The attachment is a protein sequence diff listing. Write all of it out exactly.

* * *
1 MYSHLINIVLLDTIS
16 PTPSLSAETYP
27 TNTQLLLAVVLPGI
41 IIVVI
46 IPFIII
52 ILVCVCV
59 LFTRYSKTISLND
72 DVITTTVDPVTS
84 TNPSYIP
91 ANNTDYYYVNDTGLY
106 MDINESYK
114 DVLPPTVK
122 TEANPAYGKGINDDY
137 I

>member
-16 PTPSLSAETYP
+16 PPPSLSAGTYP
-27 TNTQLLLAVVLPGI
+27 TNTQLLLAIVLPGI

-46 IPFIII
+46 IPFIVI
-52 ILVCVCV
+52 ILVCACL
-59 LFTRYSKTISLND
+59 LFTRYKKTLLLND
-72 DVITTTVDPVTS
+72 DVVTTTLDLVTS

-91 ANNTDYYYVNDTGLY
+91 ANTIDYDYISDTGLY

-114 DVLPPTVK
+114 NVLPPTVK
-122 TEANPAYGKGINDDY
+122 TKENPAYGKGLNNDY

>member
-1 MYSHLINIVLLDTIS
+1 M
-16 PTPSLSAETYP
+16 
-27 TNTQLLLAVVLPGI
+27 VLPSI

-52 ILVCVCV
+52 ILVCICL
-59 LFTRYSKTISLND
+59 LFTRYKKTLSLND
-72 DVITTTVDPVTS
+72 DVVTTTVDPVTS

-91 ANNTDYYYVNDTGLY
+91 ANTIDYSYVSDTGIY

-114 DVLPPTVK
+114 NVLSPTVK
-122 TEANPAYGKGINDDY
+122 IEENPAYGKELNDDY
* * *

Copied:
1 MYSHLINIVLLDTIS
16 PTPSLSAETYP
27 TNTQLLLAVVLPGI
41 IIVVI
46 IPFIII
52 ILVCVCV
59 LFTRYSKTISLND
72 DVITTTVDPVTS
84 TNPSYIP
91 ANNTDYYYVNDTGLY
106 MDINESYK
114 DVLPPTVK
122 TEANPAYGKGINDDY
137 I

>member
-16 PTPSLSAETYP
+16 PPPSLSAGTYP
-27 TNTQLLLAVVLPGI
+27 TNTQLLLAIVLPGI

-46 IPFIII
+46 IPFIVI
-52 ILVCVCV
+52 ILVCACL
-59 LFTRYSKTISLND
+59 LFTRYKKTLLLND
-72 DVITTTVDPVTS
+72 DVVTTTLDLVTS

-91 ANNTDYYYVNDTGLY
+91 ANTIDYDYISDTGLY

-114 DVLPPTVK
+114 NVLPPTVK
-122 TEANPAYGKGINDDY
+122 TKENPAYGKGLNNDY

>member
-1 MYSHLINIVLLDTIS
+1 M
-16 PTPSLSAETYP
+16 
-27 TNTQLLLAVVLPGI
+27 VLPSI

-52 ILVCVCV
+52 ILVCICL
-59 LFTRYSKTISLND
+59 LFTRYKKTLSLND
-72 DVITTTVDPVTS
+72 DVVTTTVDPVTS

-91 ANNTDYYYVNDTGLY
+91 ANTIDYSYVSDTGIY

-114 DVLPPTVK
+114 NVLSPTVK
-122 TEANPAYGKGINDDY
+122 IEENPAYGKELNDDY